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225th Anniversary Campaign closing in on June 30, 2010, deadline and $42 million goal

The 225th Anniversary Campaign is nearing its finish line of June 30, 2010, with an outstanding overall success story that still includes two areas where donor support is needed.

Contributors to the campaign have pushed the total to $41 million, just $1 million shy of the $42 million goal. Among notable areas of success are endowment funds for scholarships and the support of endowed chairs. Still needing funding are the Brown Science Center laboratory renovation project and completion of the goal of new student residence facilities.

“We’re gratified at the tremendous support we have received thus far,” said Mark Blankenship ’81, acting vice president for development. “Members of our Board of Trustees have demonstrated exceptional leadership throughout this campaign and have helped to inspire alumni, faculty and staff members, friends, and corporations and foundations to increase their giving.”

The $6 million goal for endowed scholarships has been more than doubled, with $14.7 million in contributions. The three endowed chairs have been funded, with one—the Lucille Little Endowed Chair in Theater—already occupied by drama professor Tim Soulis. The recent $2.9 million bequest from the estate of Margaret J. Lewis ’37 will fund the other two.

Among other campaign goals already realized are construction of the Glenn Building, the creation of a new Career Development Center suite, renovation of Haupt Plaza, and construction of three new tennis courts and renovation of three others. The Glenn Building, which houses a bookstore and Jazzman’s Café, was supported by a lead gift from the late trustee James F. Glenn.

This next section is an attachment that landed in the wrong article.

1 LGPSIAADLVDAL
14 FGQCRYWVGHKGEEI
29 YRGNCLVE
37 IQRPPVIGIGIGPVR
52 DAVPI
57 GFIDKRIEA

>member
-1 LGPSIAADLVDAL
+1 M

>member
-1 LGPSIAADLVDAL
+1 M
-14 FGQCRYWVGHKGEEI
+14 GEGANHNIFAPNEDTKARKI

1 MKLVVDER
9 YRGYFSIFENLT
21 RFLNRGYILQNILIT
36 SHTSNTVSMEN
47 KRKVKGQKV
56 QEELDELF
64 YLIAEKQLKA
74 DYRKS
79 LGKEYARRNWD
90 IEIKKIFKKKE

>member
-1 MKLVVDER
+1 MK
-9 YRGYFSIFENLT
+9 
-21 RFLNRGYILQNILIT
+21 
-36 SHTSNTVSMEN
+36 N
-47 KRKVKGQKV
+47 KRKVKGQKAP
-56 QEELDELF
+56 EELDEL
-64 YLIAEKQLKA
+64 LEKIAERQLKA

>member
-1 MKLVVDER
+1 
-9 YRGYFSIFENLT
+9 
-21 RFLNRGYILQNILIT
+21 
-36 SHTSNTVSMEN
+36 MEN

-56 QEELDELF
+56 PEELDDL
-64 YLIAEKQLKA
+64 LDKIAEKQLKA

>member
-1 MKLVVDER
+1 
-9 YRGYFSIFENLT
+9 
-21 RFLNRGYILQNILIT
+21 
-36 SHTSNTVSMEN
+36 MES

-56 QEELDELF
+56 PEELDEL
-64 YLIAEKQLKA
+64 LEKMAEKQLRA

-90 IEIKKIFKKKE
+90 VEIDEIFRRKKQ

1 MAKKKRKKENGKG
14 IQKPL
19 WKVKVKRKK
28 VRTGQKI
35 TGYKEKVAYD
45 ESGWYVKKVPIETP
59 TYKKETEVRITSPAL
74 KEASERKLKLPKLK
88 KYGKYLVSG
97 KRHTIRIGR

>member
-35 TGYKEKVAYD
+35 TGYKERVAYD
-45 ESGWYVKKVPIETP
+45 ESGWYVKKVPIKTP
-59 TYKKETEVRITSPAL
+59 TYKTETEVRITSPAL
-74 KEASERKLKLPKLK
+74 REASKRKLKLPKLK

The first stage of new residence facilities was realized in 2008 with the dedication of the $5.5 million Thomson Residence Hall, supported by a lead gift from trustee Joe Thomson ’66 and his wife, JoAnn. The University is currently studying plans for additional new residential space that would require new funding.

“Thomson Hall has allowed us to offer upper-class students suite-style amenities with more privacy, which is something many students have been used to in their home environment,” said Blankenship. “Our next stage of student housing will continue that trend and also help us lower the density in our more traditional residence halls.”

The largest single remaining need in the campaign is the $2.5 million required to complete lab renovations in Brown Science Center. Seven of the 11 spaces have been renovated and are in use by faculty and students. (See article on page 8.)

“Everyone who has given to this campaign thus far is helping to ensure the future of this historic institution,” said President Charles L. Shearer. “The many benefits to students and faculty are already having a measurable impact on improving the living and learning environment at Transylvania. We are very optimistic that we will reach all of our remaining goals by June 30.”

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